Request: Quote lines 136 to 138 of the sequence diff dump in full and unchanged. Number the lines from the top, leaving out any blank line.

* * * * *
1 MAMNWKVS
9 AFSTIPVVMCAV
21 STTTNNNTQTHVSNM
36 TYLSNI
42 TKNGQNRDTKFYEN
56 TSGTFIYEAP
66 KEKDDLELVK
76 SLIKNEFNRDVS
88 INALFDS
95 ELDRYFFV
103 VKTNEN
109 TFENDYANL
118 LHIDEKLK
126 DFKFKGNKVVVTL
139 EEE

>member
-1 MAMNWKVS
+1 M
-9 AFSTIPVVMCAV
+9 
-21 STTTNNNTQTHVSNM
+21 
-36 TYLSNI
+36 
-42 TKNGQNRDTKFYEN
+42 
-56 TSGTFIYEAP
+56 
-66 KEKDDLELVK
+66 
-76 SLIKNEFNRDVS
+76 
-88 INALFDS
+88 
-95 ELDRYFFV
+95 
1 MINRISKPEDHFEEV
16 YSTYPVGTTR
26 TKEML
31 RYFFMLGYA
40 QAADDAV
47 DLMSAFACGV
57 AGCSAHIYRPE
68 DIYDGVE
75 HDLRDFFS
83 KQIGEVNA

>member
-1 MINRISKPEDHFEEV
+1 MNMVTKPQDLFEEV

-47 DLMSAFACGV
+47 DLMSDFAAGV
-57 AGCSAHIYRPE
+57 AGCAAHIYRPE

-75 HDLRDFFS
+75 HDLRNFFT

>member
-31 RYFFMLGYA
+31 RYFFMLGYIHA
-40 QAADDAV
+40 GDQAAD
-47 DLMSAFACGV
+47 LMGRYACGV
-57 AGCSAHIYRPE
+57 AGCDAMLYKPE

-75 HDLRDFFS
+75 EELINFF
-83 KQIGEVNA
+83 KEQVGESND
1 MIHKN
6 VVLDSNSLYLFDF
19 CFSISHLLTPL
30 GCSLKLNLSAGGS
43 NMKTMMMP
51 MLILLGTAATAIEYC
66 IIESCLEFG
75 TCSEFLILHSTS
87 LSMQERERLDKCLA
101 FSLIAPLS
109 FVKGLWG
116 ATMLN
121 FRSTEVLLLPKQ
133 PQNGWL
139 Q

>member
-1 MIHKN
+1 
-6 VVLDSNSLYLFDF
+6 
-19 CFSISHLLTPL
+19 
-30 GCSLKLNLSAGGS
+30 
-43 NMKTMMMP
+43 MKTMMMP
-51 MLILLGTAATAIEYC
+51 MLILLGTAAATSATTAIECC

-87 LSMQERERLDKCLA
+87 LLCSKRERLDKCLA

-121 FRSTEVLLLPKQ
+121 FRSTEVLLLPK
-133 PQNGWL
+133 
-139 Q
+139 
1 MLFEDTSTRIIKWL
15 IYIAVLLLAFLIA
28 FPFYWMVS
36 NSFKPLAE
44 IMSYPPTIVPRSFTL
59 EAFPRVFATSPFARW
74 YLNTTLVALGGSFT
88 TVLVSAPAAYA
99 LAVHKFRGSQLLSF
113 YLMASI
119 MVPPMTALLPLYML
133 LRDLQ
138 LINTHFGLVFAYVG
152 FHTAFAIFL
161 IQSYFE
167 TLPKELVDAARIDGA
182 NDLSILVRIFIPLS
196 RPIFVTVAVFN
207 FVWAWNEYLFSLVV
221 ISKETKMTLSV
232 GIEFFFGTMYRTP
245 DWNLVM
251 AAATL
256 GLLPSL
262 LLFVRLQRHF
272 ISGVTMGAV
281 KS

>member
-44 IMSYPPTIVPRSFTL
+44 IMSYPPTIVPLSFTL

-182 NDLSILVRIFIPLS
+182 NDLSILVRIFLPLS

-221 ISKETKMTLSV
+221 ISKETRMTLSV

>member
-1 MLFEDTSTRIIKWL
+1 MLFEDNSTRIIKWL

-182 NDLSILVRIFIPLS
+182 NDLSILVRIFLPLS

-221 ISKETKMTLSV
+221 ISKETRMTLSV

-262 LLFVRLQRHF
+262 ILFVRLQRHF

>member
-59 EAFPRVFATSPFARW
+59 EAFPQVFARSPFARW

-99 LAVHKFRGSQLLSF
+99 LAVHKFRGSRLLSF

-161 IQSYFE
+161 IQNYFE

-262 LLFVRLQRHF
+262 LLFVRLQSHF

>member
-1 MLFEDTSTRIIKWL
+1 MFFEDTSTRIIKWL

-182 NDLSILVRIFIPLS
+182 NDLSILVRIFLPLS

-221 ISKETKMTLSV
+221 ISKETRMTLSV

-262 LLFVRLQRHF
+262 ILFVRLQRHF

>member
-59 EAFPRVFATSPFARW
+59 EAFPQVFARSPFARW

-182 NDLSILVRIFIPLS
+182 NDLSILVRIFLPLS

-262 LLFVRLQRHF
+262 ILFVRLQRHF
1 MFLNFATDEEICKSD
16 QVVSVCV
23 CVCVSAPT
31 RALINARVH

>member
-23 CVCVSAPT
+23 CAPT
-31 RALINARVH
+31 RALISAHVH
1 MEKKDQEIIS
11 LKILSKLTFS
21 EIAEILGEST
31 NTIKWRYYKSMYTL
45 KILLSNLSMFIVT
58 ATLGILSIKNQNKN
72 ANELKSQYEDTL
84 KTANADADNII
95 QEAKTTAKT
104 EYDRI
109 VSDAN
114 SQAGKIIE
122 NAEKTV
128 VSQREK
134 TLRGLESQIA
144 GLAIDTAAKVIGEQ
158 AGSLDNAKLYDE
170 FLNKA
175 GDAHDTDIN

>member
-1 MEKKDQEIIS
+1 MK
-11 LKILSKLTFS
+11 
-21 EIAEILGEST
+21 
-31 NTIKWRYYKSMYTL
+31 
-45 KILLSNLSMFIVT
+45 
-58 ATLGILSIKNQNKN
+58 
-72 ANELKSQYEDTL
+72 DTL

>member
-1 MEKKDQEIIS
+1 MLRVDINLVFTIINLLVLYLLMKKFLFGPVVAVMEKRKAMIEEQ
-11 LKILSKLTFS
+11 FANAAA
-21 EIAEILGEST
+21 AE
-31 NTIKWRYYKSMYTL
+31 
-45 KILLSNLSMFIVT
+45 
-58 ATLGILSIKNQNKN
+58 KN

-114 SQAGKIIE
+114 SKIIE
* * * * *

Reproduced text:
+182 NDLSILVRIFLPLS

-221 ISKETKMTLSV
+221 ISKETRMTLSV